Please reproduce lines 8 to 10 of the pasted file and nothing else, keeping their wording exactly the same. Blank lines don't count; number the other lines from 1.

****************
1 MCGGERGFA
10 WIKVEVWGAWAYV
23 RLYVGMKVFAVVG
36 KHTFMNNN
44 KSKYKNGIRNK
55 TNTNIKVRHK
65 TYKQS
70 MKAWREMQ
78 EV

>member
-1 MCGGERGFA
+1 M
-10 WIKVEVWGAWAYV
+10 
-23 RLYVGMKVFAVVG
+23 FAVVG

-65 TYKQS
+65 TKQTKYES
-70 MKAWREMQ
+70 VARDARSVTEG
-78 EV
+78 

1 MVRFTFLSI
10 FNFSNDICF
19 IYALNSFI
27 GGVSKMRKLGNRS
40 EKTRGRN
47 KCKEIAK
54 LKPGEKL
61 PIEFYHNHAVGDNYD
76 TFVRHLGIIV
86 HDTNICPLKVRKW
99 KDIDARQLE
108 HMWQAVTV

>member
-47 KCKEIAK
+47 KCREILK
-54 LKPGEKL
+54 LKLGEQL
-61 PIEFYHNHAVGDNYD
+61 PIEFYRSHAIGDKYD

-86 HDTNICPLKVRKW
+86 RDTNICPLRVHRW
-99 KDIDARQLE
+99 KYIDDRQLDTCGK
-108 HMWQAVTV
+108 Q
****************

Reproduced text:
70 MKAWREMQ
78 EV

>member